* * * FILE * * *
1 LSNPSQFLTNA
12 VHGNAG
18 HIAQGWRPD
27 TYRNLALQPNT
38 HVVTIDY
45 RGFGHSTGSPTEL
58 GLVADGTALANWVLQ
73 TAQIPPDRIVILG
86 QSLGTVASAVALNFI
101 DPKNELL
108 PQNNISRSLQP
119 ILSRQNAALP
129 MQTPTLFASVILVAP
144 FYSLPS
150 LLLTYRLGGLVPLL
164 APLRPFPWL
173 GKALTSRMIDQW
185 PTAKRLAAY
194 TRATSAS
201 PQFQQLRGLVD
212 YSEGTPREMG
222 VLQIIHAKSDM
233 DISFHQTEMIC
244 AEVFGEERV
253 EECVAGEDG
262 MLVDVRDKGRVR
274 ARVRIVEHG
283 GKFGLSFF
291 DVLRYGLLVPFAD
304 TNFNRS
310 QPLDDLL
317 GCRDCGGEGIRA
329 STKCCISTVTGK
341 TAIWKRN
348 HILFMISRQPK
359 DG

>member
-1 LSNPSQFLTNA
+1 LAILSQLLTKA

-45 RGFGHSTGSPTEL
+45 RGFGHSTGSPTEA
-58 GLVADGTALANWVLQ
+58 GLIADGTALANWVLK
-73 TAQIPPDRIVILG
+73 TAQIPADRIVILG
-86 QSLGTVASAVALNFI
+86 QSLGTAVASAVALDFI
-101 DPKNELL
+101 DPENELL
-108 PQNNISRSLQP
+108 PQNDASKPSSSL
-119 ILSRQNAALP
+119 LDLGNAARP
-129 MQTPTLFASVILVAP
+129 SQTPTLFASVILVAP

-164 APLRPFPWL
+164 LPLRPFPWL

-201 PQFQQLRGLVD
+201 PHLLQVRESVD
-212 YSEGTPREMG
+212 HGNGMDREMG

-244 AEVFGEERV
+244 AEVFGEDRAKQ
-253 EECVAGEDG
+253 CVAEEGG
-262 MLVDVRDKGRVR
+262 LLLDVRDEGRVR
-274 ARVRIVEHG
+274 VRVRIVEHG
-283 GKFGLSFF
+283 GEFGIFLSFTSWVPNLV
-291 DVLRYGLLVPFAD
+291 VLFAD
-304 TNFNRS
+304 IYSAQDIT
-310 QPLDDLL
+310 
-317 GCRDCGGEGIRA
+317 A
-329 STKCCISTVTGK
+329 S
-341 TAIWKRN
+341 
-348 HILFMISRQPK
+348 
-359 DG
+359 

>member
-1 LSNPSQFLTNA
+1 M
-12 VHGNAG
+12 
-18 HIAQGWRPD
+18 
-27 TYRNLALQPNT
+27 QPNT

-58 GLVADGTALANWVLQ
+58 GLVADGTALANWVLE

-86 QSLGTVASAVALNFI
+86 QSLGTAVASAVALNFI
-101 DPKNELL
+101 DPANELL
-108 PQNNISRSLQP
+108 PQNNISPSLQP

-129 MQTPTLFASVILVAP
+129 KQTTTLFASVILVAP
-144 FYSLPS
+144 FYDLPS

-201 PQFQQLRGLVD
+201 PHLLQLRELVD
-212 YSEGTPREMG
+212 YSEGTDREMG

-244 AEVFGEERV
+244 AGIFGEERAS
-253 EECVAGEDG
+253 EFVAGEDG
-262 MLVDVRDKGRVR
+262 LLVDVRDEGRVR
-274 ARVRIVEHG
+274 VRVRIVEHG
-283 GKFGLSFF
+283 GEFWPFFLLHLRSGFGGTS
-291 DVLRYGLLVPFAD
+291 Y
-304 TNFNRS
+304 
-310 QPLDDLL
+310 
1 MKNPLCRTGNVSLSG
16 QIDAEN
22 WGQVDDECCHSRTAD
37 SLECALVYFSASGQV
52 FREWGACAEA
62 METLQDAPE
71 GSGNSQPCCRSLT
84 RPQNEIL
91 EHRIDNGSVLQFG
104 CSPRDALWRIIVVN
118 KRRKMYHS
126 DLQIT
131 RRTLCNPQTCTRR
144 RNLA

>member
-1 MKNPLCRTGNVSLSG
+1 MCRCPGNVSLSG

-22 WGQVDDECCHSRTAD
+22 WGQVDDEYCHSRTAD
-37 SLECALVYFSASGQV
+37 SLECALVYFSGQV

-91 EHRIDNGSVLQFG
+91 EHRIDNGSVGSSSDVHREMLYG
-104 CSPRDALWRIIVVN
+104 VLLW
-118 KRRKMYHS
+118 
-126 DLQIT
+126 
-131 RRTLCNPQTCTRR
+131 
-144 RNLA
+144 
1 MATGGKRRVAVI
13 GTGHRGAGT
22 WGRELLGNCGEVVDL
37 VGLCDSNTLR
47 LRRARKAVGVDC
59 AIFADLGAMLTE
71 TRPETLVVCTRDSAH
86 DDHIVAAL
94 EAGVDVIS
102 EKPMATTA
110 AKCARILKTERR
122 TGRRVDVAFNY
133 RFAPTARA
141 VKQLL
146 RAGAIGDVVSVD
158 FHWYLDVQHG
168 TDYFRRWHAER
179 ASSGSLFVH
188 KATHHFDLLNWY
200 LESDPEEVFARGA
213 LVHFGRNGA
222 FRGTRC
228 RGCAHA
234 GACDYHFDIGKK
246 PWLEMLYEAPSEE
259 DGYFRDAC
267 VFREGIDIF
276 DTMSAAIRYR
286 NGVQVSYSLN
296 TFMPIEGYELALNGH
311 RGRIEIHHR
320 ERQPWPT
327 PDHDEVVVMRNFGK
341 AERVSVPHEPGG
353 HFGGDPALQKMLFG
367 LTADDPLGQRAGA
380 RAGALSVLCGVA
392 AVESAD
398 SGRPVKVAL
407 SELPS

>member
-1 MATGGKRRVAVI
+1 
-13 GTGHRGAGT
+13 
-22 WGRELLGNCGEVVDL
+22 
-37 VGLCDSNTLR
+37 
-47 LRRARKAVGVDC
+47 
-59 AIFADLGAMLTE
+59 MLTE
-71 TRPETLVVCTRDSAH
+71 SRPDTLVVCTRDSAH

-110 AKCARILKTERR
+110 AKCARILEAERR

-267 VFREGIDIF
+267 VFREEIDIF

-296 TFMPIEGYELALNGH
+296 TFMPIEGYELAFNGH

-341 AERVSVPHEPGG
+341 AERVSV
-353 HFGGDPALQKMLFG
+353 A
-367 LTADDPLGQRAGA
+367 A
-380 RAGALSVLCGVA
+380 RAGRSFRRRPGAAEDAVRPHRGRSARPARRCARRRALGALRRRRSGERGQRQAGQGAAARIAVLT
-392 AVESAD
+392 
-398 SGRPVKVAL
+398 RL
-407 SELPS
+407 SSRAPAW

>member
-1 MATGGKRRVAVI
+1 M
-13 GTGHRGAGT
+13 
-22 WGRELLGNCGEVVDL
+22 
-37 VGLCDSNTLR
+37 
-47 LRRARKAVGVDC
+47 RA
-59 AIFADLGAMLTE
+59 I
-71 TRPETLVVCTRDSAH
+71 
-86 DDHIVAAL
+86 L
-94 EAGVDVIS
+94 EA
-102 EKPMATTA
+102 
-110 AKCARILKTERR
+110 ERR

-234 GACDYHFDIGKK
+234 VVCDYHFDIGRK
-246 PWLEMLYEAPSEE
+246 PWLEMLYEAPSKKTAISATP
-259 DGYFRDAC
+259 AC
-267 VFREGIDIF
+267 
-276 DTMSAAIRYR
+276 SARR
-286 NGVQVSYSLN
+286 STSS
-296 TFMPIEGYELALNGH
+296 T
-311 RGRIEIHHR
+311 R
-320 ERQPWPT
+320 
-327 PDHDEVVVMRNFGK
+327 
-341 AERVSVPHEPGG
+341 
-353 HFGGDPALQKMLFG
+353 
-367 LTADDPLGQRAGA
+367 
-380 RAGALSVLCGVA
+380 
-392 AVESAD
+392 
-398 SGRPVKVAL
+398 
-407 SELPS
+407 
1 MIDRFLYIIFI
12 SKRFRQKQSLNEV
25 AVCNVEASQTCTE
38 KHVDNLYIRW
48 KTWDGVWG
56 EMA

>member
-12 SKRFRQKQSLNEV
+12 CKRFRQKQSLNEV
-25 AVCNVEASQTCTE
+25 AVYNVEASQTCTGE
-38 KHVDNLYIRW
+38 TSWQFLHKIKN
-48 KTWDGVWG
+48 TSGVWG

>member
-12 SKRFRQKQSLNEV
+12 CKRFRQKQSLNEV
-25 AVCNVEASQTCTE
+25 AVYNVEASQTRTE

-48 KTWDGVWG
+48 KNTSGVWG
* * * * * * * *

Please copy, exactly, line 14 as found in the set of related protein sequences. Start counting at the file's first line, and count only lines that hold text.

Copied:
144 FYSLPS